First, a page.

Extracting Semantic-Based Video Game Characters Information from Social Media Platforms
Mathematics and Computer Science
Volume 4, Issue 1, January 2019, Pages: 24-40
Received: Mar. 17, 2019;
Accepted: Apr. 30, 2019;
Published: May 23, 2019
Views 342 Downloads 51
Owen Sacco, Institue of Digital Games, University of Malta, Msida, Malta
Antonios Liapis, Institue of Digital Games, University of Malta, Msida, Malta
Georgios N. Yannakakis, Institue of Digital Games, University of Malta, Msida, Malta
Character generation in video games currently relies on game developers manually creating game characters which costs in time, effort and resources. Social media, in the form of blogs, microblogs, forums, wikis, social networks and review sites contain rich information about characters in video games that are not exploited for character generation. However, such information contained in various social media applications are disconnected from one another and are not structured or enriched that can be utilised for character generation. Semantic Web techniques provide ways of linking and enriching information contained in disconnected datasets. This enriched information can be used to build complete character models for generating new characters in video games. Moreover, a video game character knowledge graph can be constructed out of the semantically-enriched information that can be used not only for character generation in video games, but also in any application that requires information about video game characters. In this paper, we present our approach for exploiting social media platforms to create semantically-enriched character models. In particular, we present our Game Character Ontology (GCO) – a light-weight vocabulary for describing character information in video games – and our methodology for extracting and describing (using our ontology) game character information from social media platforms.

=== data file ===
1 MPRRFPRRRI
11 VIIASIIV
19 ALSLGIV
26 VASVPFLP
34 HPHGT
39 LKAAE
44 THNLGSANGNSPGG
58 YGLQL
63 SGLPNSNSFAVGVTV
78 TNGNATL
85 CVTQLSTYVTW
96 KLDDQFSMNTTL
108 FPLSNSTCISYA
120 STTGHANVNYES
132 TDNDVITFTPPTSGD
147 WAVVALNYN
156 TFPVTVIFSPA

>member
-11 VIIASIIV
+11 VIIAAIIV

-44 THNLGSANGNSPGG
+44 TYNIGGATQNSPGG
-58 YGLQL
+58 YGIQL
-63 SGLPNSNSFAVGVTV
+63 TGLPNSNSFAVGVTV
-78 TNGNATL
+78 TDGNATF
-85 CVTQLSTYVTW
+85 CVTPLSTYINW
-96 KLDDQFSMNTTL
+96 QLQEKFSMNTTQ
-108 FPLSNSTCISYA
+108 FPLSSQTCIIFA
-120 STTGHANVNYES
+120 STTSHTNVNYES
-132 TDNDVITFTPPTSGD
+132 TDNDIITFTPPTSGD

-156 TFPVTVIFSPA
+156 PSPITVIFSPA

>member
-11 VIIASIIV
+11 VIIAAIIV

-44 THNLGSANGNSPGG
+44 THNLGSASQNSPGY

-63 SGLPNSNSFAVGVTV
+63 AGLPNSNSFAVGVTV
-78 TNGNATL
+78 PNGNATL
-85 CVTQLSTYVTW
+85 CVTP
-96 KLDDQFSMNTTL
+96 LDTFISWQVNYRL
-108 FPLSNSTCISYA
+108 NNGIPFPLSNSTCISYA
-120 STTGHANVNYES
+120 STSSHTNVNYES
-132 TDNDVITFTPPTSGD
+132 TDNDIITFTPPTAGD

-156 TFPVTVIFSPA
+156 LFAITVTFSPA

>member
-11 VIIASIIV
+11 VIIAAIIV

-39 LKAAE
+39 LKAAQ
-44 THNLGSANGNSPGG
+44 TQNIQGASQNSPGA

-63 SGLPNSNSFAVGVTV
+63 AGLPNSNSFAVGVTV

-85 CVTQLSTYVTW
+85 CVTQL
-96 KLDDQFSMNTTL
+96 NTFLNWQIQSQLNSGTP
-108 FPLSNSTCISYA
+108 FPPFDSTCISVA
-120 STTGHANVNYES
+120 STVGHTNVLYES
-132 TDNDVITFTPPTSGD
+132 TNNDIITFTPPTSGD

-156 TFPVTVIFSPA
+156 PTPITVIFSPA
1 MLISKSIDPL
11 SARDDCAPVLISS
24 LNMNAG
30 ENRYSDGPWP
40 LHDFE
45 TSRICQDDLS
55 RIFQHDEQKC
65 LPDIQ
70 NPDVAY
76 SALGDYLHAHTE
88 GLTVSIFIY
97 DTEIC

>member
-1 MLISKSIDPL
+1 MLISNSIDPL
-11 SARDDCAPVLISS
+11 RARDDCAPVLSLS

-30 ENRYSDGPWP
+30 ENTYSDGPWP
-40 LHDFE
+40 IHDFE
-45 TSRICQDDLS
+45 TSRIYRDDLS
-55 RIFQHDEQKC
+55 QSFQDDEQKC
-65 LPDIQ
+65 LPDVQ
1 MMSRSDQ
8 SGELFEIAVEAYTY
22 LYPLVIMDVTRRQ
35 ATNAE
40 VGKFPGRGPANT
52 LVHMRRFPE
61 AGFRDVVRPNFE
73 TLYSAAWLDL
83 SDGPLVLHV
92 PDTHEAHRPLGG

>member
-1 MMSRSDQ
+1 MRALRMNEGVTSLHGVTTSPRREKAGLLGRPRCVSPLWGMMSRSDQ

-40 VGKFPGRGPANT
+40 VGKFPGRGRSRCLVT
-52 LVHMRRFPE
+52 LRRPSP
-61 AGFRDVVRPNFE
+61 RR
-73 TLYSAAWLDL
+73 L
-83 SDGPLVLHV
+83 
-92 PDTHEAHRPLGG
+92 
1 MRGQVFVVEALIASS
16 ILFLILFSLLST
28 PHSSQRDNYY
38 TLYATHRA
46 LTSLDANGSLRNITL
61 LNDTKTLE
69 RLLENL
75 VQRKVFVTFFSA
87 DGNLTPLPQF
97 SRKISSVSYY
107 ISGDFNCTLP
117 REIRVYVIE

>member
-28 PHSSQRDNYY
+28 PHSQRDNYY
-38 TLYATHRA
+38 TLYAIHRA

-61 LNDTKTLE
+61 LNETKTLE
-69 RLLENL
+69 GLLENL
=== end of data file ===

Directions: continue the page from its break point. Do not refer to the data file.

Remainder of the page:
Georgios N. Yannakakis,
Extracting Semantic-Based Video Game Characters Information from Social Media Platforms, Mathematics and Computer Science.
Vol. 4, No. 1,
2019, pp. 24-40.
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